El Dorado Freddy’s
by Danny Caine and Tara Wray
Belt Publishing, 2020
$15.00, 150 Pages
Review by Michael B. Tager
Halfway through Danny Caine’s and Tara Wray’s hybrid book of poetry and photography, El Dorado Freddy’s (Belt Publishing, 2020), I was on an errand during my lunch break that ran longer than expected. I needed something to eat quickly. This is not unusual. I have a body, after all.
What surprised me, however, is that instead of stopping home to grab something, or skipping the rest of my errand in order to eat the food I had at work, I looked up where the nearest Burger King was. I ordered a (Impossible) Whopper meal and tailored it exactly to the specifications of teenage me, the one who only lives in my memory and who adores Burger King. I ate it in the car and nothing has ever tasted so good.
I haven’t ordered anything beyond the occasional fry or coffee from any traditional fast food joint in over a decade. This is partially due to taste buds, partially because of a distrust of any organization that size, and a dash of health reasons. As Caine says in the poem, “Chik-Fil-A:” “Everything is political, even malls.”
Yet, despite my long hiatus, the combination of poetry and photography in El Dorado Freddy’s awoke a craving that was undeniable. How powerful must a book be to impel behavior? To evoke a triple-whammy of nostalgia, hunger and action? “I’ve heard there’s a Simple Simon’s here and I’m interested in taste as time travel.”
Caine began writing this book as a column in the online literary journal Hobart, as a review of fast food restaurants. His poetry is irreverent and plain, except when it’s neither of those things. The book occasionally feels like a piss-take, but there’s a reverence of place and time that is powerful and unexpected. Caine doesn’t have any illusions about the quality of the food or about the corporations’ place in this world, but he also understands that battles have to be picked and sometimes food is just food. But poetry isn’t just poetry.
The poem “Domino’s Pizza” is indeed about the subject. But it’s also a poem about the birth of Caine’s child and about sharing a moment with a stranger during something wondrous, even when the thing in hand (pizza) isn’t. “I’m a dad. I take a slice of pizza. I haven’t eaten since breakfast. The dude says, me too, man. I want to say the pizza was good. It wasn’t.”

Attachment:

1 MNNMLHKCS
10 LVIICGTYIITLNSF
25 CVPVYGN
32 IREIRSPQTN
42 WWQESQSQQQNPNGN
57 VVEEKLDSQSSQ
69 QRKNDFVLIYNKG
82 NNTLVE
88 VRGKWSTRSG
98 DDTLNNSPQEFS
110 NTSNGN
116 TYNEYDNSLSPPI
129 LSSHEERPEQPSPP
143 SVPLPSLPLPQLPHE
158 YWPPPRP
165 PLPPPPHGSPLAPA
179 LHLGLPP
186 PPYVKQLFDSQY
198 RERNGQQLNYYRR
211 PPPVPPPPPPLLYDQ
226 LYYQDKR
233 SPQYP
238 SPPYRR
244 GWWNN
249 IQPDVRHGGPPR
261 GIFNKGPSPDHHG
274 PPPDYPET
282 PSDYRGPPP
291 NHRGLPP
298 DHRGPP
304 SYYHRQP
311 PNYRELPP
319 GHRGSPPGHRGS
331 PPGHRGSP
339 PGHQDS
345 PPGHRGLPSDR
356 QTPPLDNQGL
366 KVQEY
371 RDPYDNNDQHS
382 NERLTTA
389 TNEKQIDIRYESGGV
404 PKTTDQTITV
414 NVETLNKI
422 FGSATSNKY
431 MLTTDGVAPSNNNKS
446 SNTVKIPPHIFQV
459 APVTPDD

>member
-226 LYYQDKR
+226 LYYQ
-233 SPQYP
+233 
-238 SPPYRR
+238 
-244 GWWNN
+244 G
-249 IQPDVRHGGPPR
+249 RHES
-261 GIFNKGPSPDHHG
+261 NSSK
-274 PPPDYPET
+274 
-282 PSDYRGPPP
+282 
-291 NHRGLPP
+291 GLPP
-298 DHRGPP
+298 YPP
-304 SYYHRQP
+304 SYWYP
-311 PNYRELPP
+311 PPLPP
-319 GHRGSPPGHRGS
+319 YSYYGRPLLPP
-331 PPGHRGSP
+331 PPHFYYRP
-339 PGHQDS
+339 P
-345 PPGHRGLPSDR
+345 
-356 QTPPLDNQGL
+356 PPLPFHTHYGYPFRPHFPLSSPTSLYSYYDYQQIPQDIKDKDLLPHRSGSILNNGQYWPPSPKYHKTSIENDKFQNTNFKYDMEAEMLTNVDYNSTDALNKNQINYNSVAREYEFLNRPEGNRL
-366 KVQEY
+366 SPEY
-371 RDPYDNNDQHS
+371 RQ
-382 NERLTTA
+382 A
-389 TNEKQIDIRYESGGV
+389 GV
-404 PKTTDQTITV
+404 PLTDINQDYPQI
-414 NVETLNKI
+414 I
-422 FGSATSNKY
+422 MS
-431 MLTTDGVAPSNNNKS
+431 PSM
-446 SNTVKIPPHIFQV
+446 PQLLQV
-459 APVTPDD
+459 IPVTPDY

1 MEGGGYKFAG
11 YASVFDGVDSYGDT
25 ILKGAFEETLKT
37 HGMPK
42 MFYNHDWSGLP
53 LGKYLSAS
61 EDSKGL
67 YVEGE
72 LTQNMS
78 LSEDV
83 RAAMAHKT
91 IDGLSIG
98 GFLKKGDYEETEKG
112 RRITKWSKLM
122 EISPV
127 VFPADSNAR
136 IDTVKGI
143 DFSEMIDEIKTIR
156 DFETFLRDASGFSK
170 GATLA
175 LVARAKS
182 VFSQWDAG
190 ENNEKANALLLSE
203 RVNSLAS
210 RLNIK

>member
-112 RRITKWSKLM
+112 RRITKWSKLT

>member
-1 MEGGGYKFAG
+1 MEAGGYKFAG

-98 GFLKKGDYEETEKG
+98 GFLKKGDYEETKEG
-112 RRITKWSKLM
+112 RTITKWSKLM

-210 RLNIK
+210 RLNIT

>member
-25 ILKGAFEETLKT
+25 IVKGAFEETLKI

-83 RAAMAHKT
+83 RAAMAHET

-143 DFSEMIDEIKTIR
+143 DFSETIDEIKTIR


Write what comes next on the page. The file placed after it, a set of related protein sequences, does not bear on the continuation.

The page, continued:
There’s a great deal of poetry about family and fatherhood, all tied to food. Chain food. It’s an ode to reality. We all live and eat and birth and die and sometimes we have good fast food, sometimes we don’t.
Tara Wray’s photography captures these moments exceptionally well. She reached out to Caine after the first Hobart poem debuted and pitched the collaboration between them. It was a smart decision for both artists. Her images of stark Americana are joyous and sad at the same time, capturing images that don’t automatically mesh with the idea of Caine’s poetry on the first, obvious level. What does “Dick Hat, KS, 2018” or “Storm with Wires, St Joseph, MO, 2018” have to do with French fries and family? Nothing. Everything.
If the photos were all images of food and branding and broken drive through machines, there’d be too much sameness, too much on-the-nose. Wray smartly breaks up the wonderfully composed images that dovetail perfectly with Caine’s poetry with images of malls-in-decline, ants and statuary available in gift shops. There’s a symbiosis between them, a complementary similarity with what they’re doing individually as artists that make El Dorado Freddy’s feel complete in a way that many collaborative books don’t.
Of course, your mileage may vary. All sixty photos, which could have been interspersed throughout to contrast with the poems, are in the middle of the book, essentially turning it into a meaty defined three-course meal. It’s an understandable decision from, presumably, a production standpoint, but it gets in the way of empathetic reactions. Reading and talking about food is one thing, and seeing food is another, but combining all three is highly effective. It’s telling that my most visceral reaction to El Dorado Freddy’s was right after finishing the last poem in the first section and then looking at a few of the photographs. That’s when I felt my daily life shift.
One wonderful device is the use of prose poems utilizing a research device to segue between related but distinct ideas. About chicken. A key aspect of El Dorado Freddy’s is how intentional it is, how Wray’s photographs and Caine’s words combine in a meaningful way to create a great sum. The poems about chicken are perhaps cultivated from Wikipedia or Webster’s or any source text, or maybe just created from the part of the brain in charge of poetic license, but they’re delightful vignettes of stream of conscious chicken. As in “Chicken Tender:”
“…the abundance of the tenderloin muscle as by-product led to the prominence of the chicken tenders on children’s menus in the 1990s see also the best chicken tenders were at our location of a chain called Rockne’s, where I would order an adult portion of six and sub potato chips for the fires see also they were perfect with honey mustard and a sprinkling of salt see also to this day I’m dealing with hypertension, like many others in my family see also…”
These prose poems are such a delightful conflation of the poet as a person and as a consumer and as a child. It evokes memory and the surrounding environment and the current status of Caine to make this poem about casual effect and values that is dizzying. It’s a cascade of effect that is lovely in its confusion about life. Some of us eat to live, others live to eat. Either way, the way is forward and “I’m afraid to make noise beyond happy burger sounds.”